The YMCA is a worldwide youth organization which is located in Geneva, Switzerland and has over 64 million beneficiaries in more than 120 countries. Originally founded by Sir George Williams in London on the 6th of June, 1844, it aimed to put into effect by promoting a healthy “body, mind and spirit”. The YMCA has one of the most widely recognized logos in the world beside giants such as Nike, Apple, Adidas and others but it also has some of the most interesting and rich history behind their logo.
The First YMCA Logo:
A meeting for the Eighth Conference of the World Alliance of YMCAs was held in Geneva, Switzerland and one of the things that they wanted to do was to come up with a “distinctive international badge of the Associations”. In the next conference this logo was revealed.
While the circle is divided into five parts, it embodies the oneness of mankind. The five parts have the names of the five parts of the world (or what they were called at the time). Inside the circle are two Greek letters, Chi and Rho (XP), which are the first two letters of the word Christ, symbolizing that Christ was at the center of the movement.
The Triangle YMCA Logos:
The logo was redesigned in in 1891 by Luther H. Gulick. Luther was a firm believer in physical fitness and transformed the role of sports at the YMCA. His idea for the logo was a red equilateral triangle with the words “Spirit”, “Mind” and “Body” written on it.
The logo was changed again in 1895 when the Canadian and American met at the convention. Luther H. Gulick’s red triangle logo was added to the original logo, combining the two.
A few changes were made to the logo in 1896. The most noticeable change was the addition of a second ring to the logo. The text inside the logo was made hollow and was not filled in with color any longer, amongst other changes. It is commonly thought that the second ring was added as a sign of infinite friendship and love amongst individuals.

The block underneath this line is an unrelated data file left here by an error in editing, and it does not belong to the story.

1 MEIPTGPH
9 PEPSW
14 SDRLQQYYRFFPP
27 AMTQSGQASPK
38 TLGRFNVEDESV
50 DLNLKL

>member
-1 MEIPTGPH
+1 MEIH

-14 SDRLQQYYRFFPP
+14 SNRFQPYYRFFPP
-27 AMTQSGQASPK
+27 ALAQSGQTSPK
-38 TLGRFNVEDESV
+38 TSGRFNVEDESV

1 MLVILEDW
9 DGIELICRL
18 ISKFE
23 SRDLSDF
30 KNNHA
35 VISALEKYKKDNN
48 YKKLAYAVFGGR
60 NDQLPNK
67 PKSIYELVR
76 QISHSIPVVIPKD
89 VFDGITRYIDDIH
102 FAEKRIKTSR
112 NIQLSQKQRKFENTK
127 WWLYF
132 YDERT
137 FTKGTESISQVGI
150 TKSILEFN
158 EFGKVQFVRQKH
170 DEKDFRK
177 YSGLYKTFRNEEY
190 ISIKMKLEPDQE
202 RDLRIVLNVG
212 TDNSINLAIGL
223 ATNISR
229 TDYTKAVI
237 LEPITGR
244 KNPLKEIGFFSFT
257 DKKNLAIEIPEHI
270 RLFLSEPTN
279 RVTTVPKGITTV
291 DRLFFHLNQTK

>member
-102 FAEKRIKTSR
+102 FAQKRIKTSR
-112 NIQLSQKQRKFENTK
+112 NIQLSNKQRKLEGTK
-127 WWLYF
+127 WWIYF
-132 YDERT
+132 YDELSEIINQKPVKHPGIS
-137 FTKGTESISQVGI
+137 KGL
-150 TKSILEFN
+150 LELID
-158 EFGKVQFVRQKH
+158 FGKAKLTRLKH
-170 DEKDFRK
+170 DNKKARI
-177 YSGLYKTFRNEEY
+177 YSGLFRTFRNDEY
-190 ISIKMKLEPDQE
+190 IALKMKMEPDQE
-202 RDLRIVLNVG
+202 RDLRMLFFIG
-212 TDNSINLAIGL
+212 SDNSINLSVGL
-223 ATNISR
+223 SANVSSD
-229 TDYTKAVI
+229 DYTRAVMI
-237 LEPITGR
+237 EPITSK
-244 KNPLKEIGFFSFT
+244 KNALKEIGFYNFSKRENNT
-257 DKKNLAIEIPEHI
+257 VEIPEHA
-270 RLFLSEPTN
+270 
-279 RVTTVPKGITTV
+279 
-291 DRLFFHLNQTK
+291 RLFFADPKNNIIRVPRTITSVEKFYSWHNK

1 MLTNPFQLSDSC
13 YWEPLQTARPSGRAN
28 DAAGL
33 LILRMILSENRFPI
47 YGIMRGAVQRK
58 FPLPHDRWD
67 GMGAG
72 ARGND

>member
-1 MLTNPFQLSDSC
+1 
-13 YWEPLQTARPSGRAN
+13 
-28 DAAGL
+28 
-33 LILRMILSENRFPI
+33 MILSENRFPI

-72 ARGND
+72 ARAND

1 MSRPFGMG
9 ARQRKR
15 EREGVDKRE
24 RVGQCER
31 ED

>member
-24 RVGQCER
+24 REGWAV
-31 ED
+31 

1897 saw quite a major change to the YMCA logo. The circles and text inside were dropped entirely with the new logo only consisting of a red, equilateral triangle with a black bar going across the triangle, showing the letters “YMCA”. This was one of logos that remained unchanged for the longest, lasting from 1897 to 1967.
For seventy years, essentially the same logo had been used in some variation or combination with only minor changes being seen. John Root, the general executive of Chicago, had a new design made. The design used a bent bar and a triangle which together made the symbol of “Y”. This design brought a fresh aspect to the logo while also retaining Luther H. Gulick’s traditional red triangle.
In 2010, there was a massive change for the organization. There were big changes made which included the name and logo of the organization. The organization no longer goes by “YMCA”, now simply being known as “The Y”. Three of the main focuses of the organization now include youth development, healthy living and social responsibility. The logo was also designed and chosen accordingly, now showcasing the letter “Y” in a bold manner. There are no set colors for the new logo and often a combination of colors is used. This look is used to promote the diversity of the organization. However, the logo still includes the iconic triangle that it has been associated with since 1891. It pays homage and shows that the organization is still the same at its core but has come a long way from where it started.
The YMCA was and is one of the most widely known and recognized organizations in the world with a logo that people can immediately discern. Throughout the years the logo has had symbolic value to the people and the organization. Every change was carefully planned and thought out, often with a vote being taken before any sort of change was allowed or implemented.
With time, as the world has changed and media has grown, the organization has also made changes to stay in the limelight. The most recent change to the logo was perhaps the most obvious and bold one ever made in the organization’s history but it sends a strong message about how the organization is still what it was years ago but has managed to keep up with the times and focus on current issues instead of staying set in its ways. The history of the logos looks something like this: